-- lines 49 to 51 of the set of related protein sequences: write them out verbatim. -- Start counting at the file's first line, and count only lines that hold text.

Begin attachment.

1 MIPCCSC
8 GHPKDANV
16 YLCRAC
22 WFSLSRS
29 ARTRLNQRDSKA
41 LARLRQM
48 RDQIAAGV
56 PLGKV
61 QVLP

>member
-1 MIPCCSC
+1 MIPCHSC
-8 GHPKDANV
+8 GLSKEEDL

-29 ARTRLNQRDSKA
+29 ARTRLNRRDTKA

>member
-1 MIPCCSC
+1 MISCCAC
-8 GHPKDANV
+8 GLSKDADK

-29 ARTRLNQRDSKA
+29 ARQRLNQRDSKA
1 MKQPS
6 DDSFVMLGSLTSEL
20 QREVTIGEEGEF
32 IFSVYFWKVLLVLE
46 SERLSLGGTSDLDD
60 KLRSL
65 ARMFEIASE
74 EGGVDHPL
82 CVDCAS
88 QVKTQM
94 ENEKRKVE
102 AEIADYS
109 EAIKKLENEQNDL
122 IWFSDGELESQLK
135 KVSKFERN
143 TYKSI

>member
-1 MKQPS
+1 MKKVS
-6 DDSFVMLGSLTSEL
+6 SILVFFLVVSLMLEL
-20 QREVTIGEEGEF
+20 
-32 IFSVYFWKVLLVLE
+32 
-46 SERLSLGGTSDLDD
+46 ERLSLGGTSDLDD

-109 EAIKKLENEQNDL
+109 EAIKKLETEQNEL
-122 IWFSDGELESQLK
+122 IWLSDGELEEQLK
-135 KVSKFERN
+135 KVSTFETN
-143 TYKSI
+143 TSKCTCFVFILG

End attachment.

-46 SERLSLGGTSDLDD
+46 ERLSLGGTSDLDD

-109 EAIKKLENEQNDL